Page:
Emergency warnings for two fires burning in northern NSW have been downgraded, with better firefighting conditions forecast in the coming days.
Watch-and-Act alerts were on Tuesday evening implemented for fires at Bees Nest near Armidale and Drake near Tenterfield.
The RFS says the 73,000-hectare Bees Nest fire has breached its containment lines and is burning towards homes and properties in the Billys Creek area.
Locals and those in Tyringham, Marengo, Moonpar, Dundurrabin and Bostobrick have been advised to enact their bushfire survival plans.
The fire at Drake – burning over 39,706ha – has also breached its containment lines and spread towards properties in Sandy Hill and Sandy Creek.
Sandy Hill residents are being told to be aware of the risk of smoke and embers, while those in Drake, Ewingar, Tilbaroo and areas west of Clarence River should deploy their bushfire action plans.
More favourable conditions are forecast for Wednesday, including lighter winds, but the RFS has warned the two blazes could burn for weeks.
At least nine homes and 34 outbuildings have been destroyed in bushfires across the state so far, with six homes damaged.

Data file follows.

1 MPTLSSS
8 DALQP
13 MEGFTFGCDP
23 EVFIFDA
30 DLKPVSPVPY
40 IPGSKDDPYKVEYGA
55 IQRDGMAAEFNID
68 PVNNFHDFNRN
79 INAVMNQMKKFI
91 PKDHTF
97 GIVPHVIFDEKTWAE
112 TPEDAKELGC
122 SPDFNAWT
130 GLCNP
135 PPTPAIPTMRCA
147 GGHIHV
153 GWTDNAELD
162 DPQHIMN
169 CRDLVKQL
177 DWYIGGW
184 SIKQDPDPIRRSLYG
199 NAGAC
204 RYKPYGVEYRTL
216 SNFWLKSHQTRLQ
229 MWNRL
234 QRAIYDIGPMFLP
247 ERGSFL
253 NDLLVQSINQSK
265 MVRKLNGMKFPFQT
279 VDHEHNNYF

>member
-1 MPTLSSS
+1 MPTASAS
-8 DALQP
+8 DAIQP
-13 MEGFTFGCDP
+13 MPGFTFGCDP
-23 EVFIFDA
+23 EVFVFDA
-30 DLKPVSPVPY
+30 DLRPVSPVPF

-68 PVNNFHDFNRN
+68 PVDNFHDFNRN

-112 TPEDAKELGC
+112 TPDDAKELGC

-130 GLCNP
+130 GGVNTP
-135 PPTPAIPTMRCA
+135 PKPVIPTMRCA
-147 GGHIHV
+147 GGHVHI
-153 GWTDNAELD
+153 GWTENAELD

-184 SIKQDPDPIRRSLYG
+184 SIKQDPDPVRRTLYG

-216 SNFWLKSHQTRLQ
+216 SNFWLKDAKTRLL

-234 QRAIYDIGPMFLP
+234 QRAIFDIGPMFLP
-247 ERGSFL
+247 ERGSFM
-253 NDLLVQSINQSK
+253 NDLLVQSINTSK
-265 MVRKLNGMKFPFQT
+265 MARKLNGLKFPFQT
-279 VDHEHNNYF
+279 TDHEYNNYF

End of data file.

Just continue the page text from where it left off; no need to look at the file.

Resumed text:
About 630 firefighters were in the field on Tuesday.
Meanwhile, firefighters have held off a bushfire on the NSW north coast where locals have spent the day feeling “helpless” to protect their homes.
The fire at Shark Creek, in the Clarence Valley south of Yamba, was a major concern for authorities as strong winds of more than 60km/h whipped up flames but has since been downgraded to an advice level.
The fire is now under control.
“The winds have been up all day, but we have been constantly hitting that fire with the large air tankers,” RFS Inspector Ben Shepherd told AAP.
Residents in the coastal villages of Angourie, Wooloweyah and Yamba were earlier warned to monitor the situation closely after the blaze breached containment lines overnight.
The Angourie Resort, south of Yamba, has been in the potential path of the fire since Monday.
Danielle, who runs the resort with her husband and parents, said they had evacuated their guests within an hour at lunchtime on Monday.
“You just feel so helpless, you just want to do something … (we’re) just sitting here waiting to get the news it’s burnt down,” she told AAP.
The fire has already burnt through more than 9300 hectares of bushland in the Yuraygir National Park.
Clarence Valley mayor Jim Simmons said he couldn’t remember the area being so dry and described conditions as “really terrible”.
“We haven’t seen anything like this in my lifetime,” he told AAP on Tuesday.